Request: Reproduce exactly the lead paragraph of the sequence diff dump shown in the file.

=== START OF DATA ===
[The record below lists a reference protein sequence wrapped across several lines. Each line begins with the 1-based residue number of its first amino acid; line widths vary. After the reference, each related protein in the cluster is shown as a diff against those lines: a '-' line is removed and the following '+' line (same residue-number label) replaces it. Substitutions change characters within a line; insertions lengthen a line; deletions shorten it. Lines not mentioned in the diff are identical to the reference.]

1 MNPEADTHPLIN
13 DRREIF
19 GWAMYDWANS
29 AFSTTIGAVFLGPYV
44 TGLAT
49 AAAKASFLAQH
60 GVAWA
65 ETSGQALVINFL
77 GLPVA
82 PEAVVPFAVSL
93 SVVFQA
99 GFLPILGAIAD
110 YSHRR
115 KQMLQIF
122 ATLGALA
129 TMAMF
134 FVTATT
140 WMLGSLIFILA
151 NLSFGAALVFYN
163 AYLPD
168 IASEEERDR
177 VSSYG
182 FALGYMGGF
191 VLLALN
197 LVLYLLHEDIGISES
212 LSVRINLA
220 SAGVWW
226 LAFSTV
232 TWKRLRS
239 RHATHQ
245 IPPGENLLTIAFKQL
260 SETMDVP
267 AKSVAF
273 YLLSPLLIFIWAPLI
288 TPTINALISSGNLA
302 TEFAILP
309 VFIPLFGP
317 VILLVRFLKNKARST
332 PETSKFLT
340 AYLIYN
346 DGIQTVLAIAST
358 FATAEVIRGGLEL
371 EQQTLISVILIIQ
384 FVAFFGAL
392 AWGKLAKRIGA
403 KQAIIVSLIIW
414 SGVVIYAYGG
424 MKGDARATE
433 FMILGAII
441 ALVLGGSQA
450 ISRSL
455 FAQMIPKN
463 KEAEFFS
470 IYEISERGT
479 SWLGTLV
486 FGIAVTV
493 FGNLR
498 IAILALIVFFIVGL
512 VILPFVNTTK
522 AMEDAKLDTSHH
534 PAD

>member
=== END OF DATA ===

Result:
[The record below lists a reference protein sequence wrapped across several lines. Each line begins with the 1-based residue number of its first amino acid; line widths vary. After the reference, each related protein in the cluster is shown as a diff against those lines: a '-' line is removed and the following '+' line (same residue-number label) replaces it. Substitutions change characters within a line; insertions lengthen a line; deletions shorten it. Lines not mentioned in the diff are identical to the reference.]